Siemens trys to outbid GE

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Siemens Reuters. People covered with umbrellas walk next to a Siemens building in Munich in this file picture.

London and Paris - The battle for Alstom intensified after Siemens stepped up plans for a bid to counter General Electric (GE) in what would be the biggest tug of war for a French industrial company ever.

Siemens is making preparations to bid for Alstom assets, under the condition that it gains the same access to financial information that GE has, according to people familiar with the plans, who asked not to be named as the matter is not public. Siemens was due to decide on a bid after a board meeting set for yesterday.

Alstom, a maker of power transmission gear and high-speed TGV trains, became the object of competing interests after talks with GE progressed in recent weeks, with the US company aiming to buy its energy assets, which generate more than 70 percent of sales.

Siemens chief executive Joe Kaeser and chairman Gerhard Cromme on Monday met with French President François Hollande, as did Jeffrey Immelt, GE’s chief executive.

Alstom, saved from bankruptcy about a decade ago by the state, employs 18 000 people in France and has a market value of about e8.3 billion (R122.2bn). The business is coveted by the government, which wants to extract the best terms from any bidder for jobs and the country’s energy independence. The state did not prefer one bidder over the other, another person said.

Alstom, which has already received a binding offer from GE, asked Siemens to send another letter with more details of its proposal before giving the German company additional information, the people said. Representatives for Siemens and Alstom declined to comment on their plans.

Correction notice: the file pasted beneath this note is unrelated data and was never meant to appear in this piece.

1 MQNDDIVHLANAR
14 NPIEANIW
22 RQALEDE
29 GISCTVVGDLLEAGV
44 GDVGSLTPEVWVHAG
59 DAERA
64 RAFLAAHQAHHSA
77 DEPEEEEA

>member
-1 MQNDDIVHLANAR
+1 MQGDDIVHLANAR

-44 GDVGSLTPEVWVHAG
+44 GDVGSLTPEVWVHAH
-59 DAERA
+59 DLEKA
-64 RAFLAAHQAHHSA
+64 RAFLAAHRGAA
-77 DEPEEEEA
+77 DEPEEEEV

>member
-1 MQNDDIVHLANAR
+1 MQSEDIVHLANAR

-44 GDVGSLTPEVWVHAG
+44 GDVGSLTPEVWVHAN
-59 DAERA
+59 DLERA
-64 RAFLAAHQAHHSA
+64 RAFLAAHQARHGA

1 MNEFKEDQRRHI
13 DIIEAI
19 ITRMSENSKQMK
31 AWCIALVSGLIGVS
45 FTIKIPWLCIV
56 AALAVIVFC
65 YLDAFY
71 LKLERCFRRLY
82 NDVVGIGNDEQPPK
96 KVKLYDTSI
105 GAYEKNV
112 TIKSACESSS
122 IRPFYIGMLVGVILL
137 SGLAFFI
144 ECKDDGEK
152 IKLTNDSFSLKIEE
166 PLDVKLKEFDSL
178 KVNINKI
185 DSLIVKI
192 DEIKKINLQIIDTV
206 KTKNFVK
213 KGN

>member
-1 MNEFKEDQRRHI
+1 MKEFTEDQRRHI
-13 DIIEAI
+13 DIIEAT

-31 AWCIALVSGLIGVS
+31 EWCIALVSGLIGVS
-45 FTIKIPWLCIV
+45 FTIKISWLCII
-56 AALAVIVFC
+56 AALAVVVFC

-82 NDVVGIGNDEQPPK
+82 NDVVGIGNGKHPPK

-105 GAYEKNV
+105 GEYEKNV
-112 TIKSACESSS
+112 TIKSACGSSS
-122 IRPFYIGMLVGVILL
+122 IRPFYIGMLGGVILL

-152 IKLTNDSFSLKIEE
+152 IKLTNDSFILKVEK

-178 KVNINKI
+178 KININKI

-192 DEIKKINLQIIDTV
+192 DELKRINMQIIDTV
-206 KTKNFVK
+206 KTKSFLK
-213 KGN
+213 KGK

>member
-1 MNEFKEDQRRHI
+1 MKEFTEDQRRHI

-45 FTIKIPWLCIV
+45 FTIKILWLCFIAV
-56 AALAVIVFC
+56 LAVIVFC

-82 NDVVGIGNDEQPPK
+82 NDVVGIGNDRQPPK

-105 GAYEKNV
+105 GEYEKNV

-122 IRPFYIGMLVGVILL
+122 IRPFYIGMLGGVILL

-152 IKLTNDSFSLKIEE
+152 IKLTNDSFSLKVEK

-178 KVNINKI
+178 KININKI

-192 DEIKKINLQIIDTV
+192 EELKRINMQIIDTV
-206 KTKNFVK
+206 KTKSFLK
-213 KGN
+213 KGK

Both GE and Siemens have taken steps to appease French policymakers for a deal with Alstom. GE was arguing that its plan, to acquire the energy business while Alstom’s transport unit was separated, would result in fewer job losses because of smaller operational overlaps, people with knowledge of the matter said. Siemens was willing to make guarantees about jobs and executive positions.

Siemens’s proposal will probably entail swapping some of its rail assets for Alstom’s energy division and creating two “European champions”, Industry Minister Arnaud Montebourg has said. Siemens would become one of the largest manufacturers of equipment for power plants and electric transmissions, while the companies’ train assets would form a France-based rail industry leader, bringing together the German company’s ICE high-speed trains with Alstom’s iconic TGV.

Siemens had not yet decided whether to bid for all or part of the French company, one person said. GE had conducted due diligence and received approval to proceed with the deal from its own board. Alstom’s board was scheduled to meet yesterday to review the proposals, one person said.

The board of Alstom, which is based on the outskirts of Paris, so far prefers GE’s proposal, according to people familiar with the matter. However, it was also considering Siemens’s offer out of deference to the government’s wishes.

Hollande told Alstom to take its time weighing the offers and to not be bound by today’s deadline, which the company had set to make a decision, one of the people said.

Siemens did not have to make a binding offer this week, another person said.

“None of these big players buying Alstom is going to be a smooth ride,” Simon Toennessen, an analyst at Credit Suisse Group, said. “Siemens is seeing the competitive threat from GE as big enough to consider this step.”

Switzerland’s ABB, the largest maker of transformers, was observing the situation, chief executive Ulrich Spiesshofer said. The French state shareholding agency never considered selling a stake in Électricité de France (EDF) to back Alstom, a person familiar with the matter said. Le Nouvel Observateur reported that the government was studying selling some of its holding in EDF to raise funds to buy Bouygues’s stake in Alstom and also inject funds. – Aaron Kirchfeld, Alex Webb and Jacqueline Simmons for Bloomberg



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